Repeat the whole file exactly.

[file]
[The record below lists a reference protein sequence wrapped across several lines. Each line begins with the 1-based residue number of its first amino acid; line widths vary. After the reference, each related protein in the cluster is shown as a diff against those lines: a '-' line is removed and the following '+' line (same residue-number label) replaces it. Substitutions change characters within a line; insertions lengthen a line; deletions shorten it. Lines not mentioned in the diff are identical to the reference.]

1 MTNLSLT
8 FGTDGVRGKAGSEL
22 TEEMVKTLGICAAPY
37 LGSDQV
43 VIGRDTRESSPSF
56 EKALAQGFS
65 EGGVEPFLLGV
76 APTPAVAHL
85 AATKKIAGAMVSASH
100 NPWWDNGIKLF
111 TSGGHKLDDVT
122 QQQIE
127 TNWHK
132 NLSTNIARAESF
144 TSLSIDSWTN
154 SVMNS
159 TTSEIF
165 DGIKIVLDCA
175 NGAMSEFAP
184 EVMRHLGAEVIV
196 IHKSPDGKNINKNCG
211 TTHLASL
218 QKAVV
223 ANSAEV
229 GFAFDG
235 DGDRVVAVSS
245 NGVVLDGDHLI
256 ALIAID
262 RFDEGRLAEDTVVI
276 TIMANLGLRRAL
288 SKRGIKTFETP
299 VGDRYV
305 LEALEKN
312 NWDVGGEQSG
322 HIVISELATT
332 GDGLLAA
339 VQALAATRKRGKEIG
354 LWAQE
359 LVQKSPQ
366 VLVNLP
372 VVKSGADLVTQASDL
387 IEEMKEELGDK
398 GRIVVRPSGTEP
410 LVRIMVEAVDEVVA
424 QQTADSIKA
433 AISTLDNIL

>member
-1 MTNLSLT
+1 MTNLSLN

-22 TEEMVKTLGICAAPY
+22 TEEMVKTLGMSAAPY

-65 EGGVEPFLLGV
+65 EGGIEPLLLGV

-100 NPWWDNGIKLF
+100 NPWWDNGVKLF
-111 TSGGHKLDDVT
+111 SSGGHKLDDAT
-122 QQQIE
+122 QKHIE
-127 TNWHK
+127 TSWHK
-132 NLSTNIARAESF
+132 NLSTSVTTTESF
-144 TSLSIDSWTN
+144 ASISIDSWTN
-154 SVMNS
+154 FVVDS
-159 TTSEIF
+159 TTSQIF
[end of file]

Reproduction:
[The record below lists a reference protein sequence wrapped across several lines. Each line begins with the 1-based residue number of its first amino acid; line widths vary. After the reference, each related protein in the cluster is shown as a diff against those lines: a '-' line is removed and the following '+' line (same residue-number label) replaces it. Substitutions change characters within a line; insertions lengthen a line; deletions shorten it. Lines not mentioned in the diff are identical to the reference.]

1 MTNLSLT
8 FGTDGVRGKAGSEL
22 TEEMVKTLGICAAPY
37 LGSDQV
43 VIGRDTRESSPSF
56 EKALAQGFS
65 EGGVEPFLLGV
76 APTPAVAHL
85 AATKKIAGAMVSASH
100 NPWWDNGIKLF
111 TSGGHKLDDVT
122 QQQIE
127 TNWHK
132 NLSTNIARAESF
144 TSLSIDSWTN
154 SVMNS
159 TTSEIF
165 DGIKIVLDCA
175 NGAMSEFAP
184 EVMRHLGAEVIV
196 IHKSPDGKNINKNCG
211 TTHLASL
218 QKAVV
223 ANSAEV
229 GFAFDG
235 DGDRVVAVSS
245 NGVVLDGDHLI
256 ALIAID
262 RFDEGRLAEDTVVI
276 TIMANLGLRRAL
288 SKRGIKTFETP
299 VGDRYV
305 LEALEKN
312 NWDVGGEQSG
322 HIVISELATT
332 GDGLLAA
339 VQALAATRKRGKEIG
354 LWAQE
359 LVQKSPQ
366 VLVNLP
372 VVKSGADLVTQASDL
387 IEEMKEELGDK
398 GRIVVRPSGTEP
410 LVRIMVEAVDEVVA
424 QQTADSIKA
433 AISTLDNIL

>member
-1 MTNLSLT
+1 MTNLSLN

-22 TEEMVKTLGICAAPY
+22 TEEMVKTLGMSAAPY

-65 EGGVEPFLLGV
+65 EGGIEPLLLGV

-100 NPWWDNGIKLF
+100 NPWWDNGVKLF
-111 TSGGHKLDDVT
+111 SSGGHKLDDAT
-122 QQQIE
+122 QKHIE
-127 TNWHK
+127 TSWHK
-132 NLSTNIARAESF
+132 NLSTSVTTTESF
-144 TSLSIDSWTN
+144 ASISIDSWTN
-154 SVMNS
+154 FVVDS
-159 TTSEIF
+159 TTSQIF